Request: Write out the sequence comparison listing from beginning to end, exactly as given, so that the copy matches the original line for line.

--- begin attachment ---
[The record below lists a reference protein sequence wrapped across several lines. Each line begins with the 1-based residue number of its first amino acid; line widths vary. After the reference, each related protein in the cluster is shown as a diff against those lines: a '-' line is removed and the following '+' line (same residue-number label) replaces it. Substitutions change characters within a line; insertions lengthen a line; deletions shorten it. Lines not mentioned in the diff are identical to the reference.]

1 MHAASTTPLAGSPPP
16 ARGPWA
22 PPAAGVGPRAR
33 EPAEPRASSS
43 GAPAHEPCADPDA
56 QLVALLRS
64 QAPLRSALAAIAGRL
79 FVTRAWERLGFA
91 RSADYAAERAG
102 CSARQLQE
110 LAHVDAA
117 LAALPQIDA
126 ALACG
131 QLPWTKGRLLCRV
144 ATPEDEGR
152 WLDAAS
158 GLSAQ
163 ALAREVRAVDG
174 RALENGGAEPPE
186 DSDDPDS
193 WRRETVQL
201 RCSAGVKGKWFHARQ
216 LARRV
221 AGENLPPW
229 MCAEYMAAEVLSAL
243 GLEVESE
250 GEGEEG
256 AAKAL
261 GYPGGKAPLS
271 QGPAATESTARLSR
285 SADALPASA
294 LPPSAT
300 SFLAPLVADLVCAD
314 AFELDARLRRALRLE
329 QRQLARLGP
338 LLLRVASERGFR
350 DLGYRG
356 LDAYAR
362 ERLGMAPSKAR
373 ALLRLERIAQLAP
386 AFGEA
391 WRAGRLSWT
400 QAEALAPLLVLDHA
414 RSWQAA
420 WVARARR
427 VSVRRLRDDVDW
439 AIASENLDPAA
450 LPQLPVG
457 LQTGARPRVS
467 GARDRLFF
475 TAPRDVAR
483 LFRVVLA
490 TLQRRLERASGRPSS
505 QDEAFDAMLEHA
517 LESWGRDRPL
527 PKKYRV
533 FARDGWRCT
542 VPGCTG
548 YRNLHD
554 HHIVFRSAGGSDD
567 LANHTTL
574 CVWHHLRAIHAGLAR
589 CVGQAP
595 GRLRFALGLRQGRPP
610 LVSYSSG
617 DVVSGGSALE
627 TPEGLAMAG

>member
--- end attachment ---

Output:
[The record below lists a reference protein sequence wrapped across several lines. Each line begins with the 1-based residue number of its first amino acid; line widths vary. After the reference, each related protein in the cluster is shown as a diff against those lines: a '-' line is removed and the following '+' line (same residue-number label) replaces it. Substitutions change characters within a line; insertions lengthen a line; deletions shorten it. Lines not mentioned in the diff are identical to the reference.]

1 MHAASTTPLAGSPPP
16 ARGPWA
22 PPAAGVGPRAR
33 EPAEPRASSS
43 GAPAHEPCADPDA
56 QLVALLRS
64 QAPLRSALAAIAGRL
79 FVTRAWERLGFA
91 RSADYAAERAG
102 CSARQLQE
110 LAHVDAA
117 LAALPQIDA
126 ALACG
131 QLPWTKGRLLCRV
144 ATPEDEGR
152 WLDAAS
158 GLSAQ
163 ALAREVRAVDG
174 RALENGGAEPPE
186 DSDDPDS
193 WRRETVQL
201 RCSAGVKGKWFHARQ
216 LARRV
221 AGENLPPW
229 MCAEYMAAEVLSAL
243 GLEVESE
250 GEGEEG
256 AAKAL
261 GYPGGKAPLS
271 QGPAATESTARLSR
285 SADALPASA
294 LPPSAT
300 SFLAPLVADLVCAD
314 AFELDARLRRALRLE
329 QRQLARLGP
338 LLLRVASERGFR
350 DLGYRG
356 LDAYAR
362 ERLGMAPSKAR
373 ALLRLERIAQLAP
386 AFGEA
391 WRAGRLSWT
400 QAEALAPLLVLDHA
414 RSWQAA
420 WVARARR
427 VSVRRLRDDVDW
439 AIASENLDPAA
450 LPQLPVG
457 LQTGARPRVS
467 GARDRLFF
475 TAPRDVAR
483 LFRVVLA
490 TLQRRLERASGRPSS
505 QDEAFDAMLEHA
517 LESWGRDRPL
527 PKKYRV
533 FARDGWRCT
542 VPGCTG
548 YRNLHD
554 HHIVFRSAGGSDD
567 LANHTTL
574 CVWHHLRAIHAGLAR
589 CVGQAP
595 GRLRFALGLRQGRPP
610 LVSYSSG
617 DVVSGGSALE
627 TPEGLAMAG

>member